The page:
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Ayurveda

Last Updated on: December 5, 2022

Ayurveda is an approach to healthcare that developed in India thousands of years ago. The word Ayurveda is derived from the Sanskrit words ayur (meaning life) and veda (meaning science or knowledge). The literal translation is therefore ‘the science of life’. In normal use, Ayurveda is understood to mean the science of a healthy life. 

Although Ayurveda has been practiced and taught in India since ancient times, invading forces took a toll. Centuries of Muslim occupation introduced different medical practices to India, and this was followed by European invasion. The British colonial forces declared Ayurveda to be a black magic practice, outlawed it and closed down schools of Ayurvedic education.

Fortunately, there were areas deep in rural and remote India where Ayurvedic medicine persisted. Thanks to those who continued to practice and teach Ayurveda, we still have much of the ancient knowledge. How much wisdom was lost entirely due to the invading forces, we will probably never know.

What is Ayurveda: The Key Principles

The entire knowledge, science and practice of Ayurveda is based on one foundational concept: the theory of five primal elements. These five elements are the building blocks of the entire universe, and of all life including our human bodies.

The five primal elements are:

  • Earth
  • Water
  • Fire
  • Air
  • Space or ether

Sages in ancient times understood the five elements and their role in the health of our body and mind. They developed Ayurveda as a science to balance these elements in our bodies.

The second key principle of Ayurveda, and the aspect that sets it apart from most medical practices, is that Ayuveda’s main purpose is the maintenance of good health. Ayurvedic medicine does offer treatments for health problems, but treating disease is a secondary function. The primary intention of Ayurvedic practice has always been to prevent disease or health problems arising in the first place.

The three doshas in Ayurveda

Although dosha is commonly used to talk about body type or constitution, it translates more accurately as fault

This means that when you identify your body’s dosha, you are identifying the element or elements that tend to become unbalanced in you. The element becomes unbalanced because you have a natural tendency to accumulate that element. This will be explained in more detail below.

The three doshas

Our tendencies to accumulate different elements result in three doshas. Each dosha is based on a pair of elements. The first element is considered the primary (most influential) element of the dosha. The element you most tend to accumulate is the primary element of your dosha.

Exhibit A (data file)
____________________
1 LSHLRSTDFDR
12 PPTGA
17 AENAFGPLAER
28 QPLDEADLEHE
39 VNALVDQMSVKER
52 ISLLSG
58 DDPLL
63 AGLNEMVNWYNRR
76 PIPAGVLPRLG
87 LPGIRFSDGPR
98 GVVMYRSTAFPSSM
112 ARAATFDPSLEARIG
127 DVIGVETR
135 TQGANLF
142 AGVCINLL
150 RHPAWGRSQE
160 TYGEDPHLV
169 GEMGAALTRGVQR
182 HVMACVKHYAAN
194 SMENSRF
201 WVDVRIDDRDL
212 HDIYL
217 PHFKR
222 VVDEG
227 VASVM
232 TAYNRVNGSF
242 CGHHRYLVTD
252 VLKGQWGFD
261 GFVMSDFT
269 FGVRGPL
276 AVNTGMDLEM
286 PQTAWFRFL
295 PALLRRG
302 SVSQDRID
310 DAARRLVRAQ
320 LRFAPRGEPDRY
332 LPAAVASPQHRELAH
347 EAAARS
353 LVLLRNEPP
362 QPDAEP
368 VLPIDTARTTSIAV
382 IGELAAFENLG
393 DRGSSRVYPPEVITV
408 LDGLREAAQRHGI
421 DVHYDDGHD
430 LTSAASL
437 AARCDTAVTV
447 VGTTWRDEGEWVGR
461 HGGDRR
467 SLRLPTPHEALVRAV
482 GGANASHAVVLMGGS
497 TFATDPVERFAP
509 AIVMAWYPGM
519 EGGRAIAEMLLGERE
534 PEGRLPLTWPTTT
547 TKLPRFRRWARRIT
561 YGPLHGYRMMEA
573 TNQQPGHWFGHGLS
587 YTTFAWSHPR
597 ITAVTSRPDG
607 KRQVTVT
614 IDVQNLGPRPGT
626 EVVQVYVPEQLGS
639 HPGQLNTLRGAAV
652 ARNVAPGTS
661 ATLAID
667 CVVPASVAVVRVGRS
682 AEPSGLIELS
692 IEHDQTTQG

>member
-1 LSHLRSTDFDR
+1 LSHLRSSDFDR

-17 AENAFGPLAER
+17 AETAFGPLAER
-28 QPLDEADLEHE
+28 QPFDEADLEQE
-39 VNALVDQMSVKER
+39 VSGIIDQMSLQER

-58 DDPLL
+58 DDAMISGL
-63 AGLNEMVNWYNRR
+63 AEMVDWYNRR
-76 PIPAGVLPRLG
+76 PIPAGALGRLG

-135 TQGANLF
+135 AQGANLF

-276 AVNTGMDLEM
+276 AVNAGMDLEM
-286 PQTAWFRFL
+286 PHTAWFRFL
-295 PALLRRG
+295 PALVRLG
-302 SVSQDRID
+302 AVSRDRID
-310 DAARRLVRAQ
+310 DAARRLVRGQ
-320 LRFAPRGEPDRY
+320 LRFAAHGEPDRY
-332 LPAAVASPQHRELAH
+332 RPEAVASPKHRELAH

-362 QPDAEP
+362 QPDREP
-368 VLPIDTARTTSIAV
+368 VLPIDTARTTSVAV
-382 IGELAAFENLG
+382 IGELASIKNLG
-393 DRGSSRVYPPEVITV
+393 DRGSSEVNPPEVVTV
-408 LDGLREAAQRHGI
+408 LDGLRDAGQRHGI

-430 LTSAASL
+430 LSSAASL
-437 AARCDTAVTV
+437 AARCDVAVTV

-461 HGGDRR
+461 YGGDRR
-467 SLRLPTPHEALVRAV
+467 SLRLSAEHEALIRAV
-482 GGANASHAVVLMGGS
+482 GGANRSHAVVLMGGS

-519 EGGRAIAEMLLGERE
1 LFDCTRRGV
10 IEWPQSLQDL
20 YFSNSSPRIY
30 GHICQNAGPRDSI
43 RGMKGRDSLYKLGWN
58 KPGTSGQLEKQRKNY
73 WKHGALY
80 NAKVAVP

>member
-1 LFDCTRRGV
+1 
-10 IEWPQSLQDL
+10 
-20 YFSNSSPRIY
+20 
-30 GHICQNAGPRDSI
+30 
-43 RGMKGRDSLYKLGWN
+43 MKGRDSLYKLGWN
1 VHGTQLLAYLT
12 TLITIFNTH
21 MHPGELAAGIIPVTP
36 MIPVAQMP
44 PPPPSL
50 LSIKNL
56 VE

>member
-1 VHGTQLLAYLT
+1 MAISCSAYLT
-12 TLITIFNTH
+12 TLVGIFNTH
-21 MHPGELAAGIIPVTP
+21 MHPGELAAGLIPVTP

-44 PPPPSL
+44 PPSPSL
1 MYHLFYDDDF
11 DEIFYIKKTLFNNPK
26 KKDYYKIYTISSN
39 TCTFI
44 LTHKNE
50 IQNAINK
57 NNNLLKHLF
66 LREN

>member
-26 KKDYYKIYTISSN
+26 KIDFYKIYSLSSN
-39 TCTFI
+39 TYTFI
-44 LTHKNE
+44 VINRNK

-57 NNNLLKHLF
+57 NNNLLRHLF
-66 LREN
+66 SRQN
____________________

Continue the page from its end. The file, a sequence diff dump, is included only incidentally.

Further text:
• Vata – dosha of air and space (ether) elements
  • Pitta – dosha of the fire and water elements
  • Kapha – dosha of water and earth elements

Your dosha is neither good nor bad. It is simply your characteristics, and understanding your tendency to accumulate an element will help you stay balanced and healthy.

Nature gave people these tendencies for good reason - your dosha is determined by the environment your ancestors called home. If your ancestors are from northern Europe, you will have a tendency to retain the element of fire (heat), to help you survive the cold weather. People from hot or dry areas are likely to retain the element of water, to help them cope with that environment.

Many people now live in places that are different to their ancestral home, so their tendency to accumulate a certain element might become a problem instead of a useful trait. You can learn to manage your dosha, but you can’t change it. Your dosha is carried in your genes and would take many generations to adapt to a new environment.

Doshas and accumulating elements

There are two important points to understand about doshas:

  1. Elements are continuously replaced in our bodies. If we don’t release the old and replace it with the new, this is a fault that will lead to health problems.
  2. Balance does not mean all elements are equal. It means all elements are constantly renewed, and you stop accumulating an element when it isn’t required.

Renewing elements

We naturally renew elements in our bodies all the time. We drink water to replace the water we sweat out or pass as urine. We breath in fresh air and breath out used air. We are constantly in a cycle of bringing new elements into our bodies and ridding ourselves of old elements. If this cycle is disturbed, it creates a fault that leads to disease in the body.